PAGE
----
Over the last few years, with a view to create economic inclusiveness and transparency, the government of India initiated various revolutionary steps like digitization, demonetization, and GST along with a push towards a less-cash economy in order to digitize transactions. This was done primarily to bring corruption under control, automate certain key economic sectors, curb black money, and digitally empower the citizens of the country.
Adding to the series of revolutionary steps, the IT department has limited the number and amount of cash transactions and prohibited a few types of cash payments. These restrictions are intended to move India towards a formalized and less-cash economy completely free of black money.
This piece goes into the top five transactions that the Income Tax Department has said a strict “no” to.
#1 – Say NO to Paying More than Rs 10,000 in Cash for Any Business/Professional Expenditure
No tax deduction will be allowed if any business or professional expenditure exceeding Rs 10,000 is made in cash or in mode(s) other than cheque, demand draft, or ECS.
#2 – Say NO to Donating More than Rs 2,000 in Cash
If you donate more than Rs 2,000 in cash to any trust, NGO, or political organization, you will not be able to claim deductions under Section 80(G) of the Income Tax Act. Also, the IT department shall initiate necessary action(s) against the trust or political party for encouraging money laundering.
#3 – Say NO to Accepting Cash of Rs 2,00,000 or More
Never accept cash of Rs 2,00,000 or more in a lump sum from a single person in a day. Section 271(D)(A) of the Income Tax Act charges a penalty on a person who receives a sum in disagreement with the provisions of Section 269(S)(T). The penalty shall be equal to the amount of such receipt. However, the penalty may not be charged if the person proves with apt and enough reasons for such contravention. To avoid such situations, modes like cheque, demand draft, or ECS can be used for such transactions.
Needless to mention, just as you say NO to accepting such large sums, you need to say NO to giving anybody such large sums too.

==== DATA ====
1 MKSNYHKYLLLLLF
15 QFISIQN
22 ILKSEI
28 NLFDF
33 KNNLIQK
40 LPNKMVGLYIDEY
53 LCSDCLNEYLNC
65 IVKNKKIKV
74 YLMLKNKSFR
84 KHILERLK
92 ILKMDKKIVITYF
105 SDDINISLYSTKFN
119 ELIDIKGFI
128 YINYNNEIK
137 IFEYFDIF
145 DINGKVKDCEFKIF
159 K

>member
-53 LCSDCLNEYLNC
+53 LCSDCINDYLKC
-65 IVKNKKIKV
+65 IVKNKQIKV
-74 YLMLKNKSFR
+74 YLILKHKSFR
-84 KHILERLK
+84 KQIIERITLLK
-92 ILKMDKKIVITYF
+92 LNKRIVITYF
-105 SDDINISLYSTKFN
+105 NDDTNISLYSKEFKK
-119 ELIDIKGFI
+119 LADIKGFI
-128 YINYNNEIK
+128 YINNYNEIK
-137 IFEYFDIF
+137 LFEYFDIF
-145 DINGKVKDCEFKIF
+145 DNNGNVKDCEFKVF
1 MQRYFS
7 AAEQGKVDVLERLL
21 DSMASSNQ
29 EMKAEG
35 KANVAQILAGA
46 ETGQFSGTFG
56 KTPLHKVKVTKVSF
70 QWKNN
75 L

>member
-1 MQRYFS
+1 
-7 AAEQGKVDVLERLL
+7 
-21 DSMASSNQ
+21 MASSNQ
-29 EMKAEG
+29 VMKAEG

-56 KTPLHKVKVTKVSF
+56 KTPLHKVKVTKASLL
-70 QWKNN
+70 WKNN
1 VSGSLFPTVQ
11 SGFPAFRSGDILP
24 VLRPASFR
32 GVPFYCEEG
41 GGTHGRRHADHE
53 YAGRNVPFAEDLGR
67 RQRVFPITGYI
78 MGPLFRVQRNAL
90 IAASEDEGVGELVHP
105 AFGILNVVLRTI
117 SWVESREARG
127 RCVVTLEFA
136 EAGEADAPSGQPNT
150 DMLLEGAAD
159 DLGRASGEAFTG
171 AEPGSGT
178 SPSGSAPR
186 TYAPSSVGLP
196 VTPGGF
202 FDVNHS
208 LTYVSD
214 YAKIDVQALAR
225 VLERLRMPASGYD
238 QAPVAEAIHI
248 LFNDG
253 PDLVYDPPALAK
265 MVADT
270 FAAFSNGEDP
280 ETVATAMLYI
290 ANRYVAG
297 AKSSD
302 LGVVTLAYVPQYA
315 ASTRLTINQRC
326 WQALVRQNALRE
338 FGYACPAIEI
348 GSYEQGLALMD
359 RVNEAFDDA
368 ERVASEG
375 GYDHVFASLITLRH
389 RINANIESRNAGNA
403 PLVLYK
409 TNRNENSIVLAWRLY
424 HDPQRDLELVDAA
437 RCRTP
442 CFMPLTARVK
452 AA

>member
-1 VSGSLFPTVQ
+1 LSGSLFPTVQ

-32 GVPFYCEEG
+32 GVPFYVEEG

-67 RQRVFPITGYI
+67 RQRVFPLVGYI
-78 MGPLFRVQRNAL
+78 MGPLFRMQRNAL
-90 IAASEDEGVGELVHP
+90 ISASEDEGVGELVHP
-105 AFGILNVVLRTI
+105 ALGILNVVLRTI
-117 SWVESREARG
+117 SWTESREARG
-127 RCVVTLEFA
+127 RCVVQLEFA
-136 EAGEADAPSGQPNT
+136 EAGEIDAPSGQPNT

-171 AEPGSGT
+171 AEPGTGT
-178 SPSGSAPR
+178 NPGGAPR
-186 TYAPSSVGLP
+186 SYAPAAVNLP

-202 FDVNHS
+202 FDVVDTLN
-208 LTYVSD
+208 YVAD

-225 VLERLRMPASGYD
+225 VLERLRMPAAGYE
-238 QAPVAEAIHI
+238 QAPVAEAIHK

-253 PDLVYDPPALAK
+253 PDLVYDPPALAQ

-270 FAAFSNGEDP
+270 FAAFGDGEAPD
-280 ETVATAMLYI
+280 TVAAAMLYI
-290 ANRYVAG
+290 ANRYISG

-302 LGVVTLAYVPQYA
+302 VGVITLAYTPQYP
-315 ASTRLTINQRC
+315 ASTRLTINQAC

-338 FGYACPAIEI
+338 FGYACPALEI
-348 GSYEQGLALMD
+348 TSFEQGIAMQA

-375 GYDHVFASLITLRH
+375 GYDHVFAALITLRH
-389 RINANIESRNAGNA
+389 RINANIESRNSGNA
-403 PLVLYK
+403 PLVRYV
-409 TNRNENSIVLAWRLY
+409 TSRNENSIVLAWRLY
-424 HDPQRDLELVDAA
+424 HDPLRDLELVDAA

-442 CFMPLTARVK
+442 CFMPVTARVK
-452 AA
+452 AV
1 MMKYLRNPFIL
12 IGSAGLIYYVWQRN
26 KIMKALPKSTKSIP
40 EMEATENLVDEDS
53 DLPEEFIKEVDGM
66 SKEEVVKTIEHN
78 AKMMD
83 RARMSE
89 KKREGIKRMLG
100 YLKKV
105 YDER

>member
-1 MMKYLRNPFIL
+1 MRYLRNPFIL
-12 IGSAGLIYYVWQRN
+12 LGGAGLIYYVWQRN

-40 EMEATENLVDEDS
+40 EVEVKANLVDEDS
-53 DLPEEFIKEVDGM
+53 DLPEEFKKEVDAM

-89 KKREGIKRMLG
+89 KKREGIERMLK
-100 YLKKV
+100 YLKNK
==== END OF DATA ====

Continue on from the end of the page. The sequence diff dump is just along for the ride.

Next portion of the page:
#4 – Say NO to Receiving or Repaying Specified Sums Exceeding Rs 20,000 in Cash for Transfer of Immovable Property
Any amount of money received, in advance or otherwise, in relation to the transfer of an immovable property (whether the transfer takes place or not) is called the specified sum. Opposition to the provisions of Section 269(S)(S) will attract penalty under Section 271(D). The penalty charged under Section 271(D) will be equal to the amount accepted or received.
#5 – Say NO to Paying Health Insurance Premiums in Cash
No tax deduction will be allowed under Section 80(D) of the Income Tax Act if health insurance premiums are paid in cash. However, cash payment for preventive health check-up is eligible for tax benefits under Section 80(D).
Undoubtedly, a taxpayer has to adhere to all the provisions charted by the IT department to avail tax benefits. However, at the same time, one needs to understand that if such transactions go through banking channels, reporting of income and tax compliance will improve, leading to higher tax revenues. Higher tax revenues would, ideally, lead to lower tax rates, which will benefit all taxpayers in the long run.
(Source and Credits: IOSR Journal, ICMAI, INformal Newz)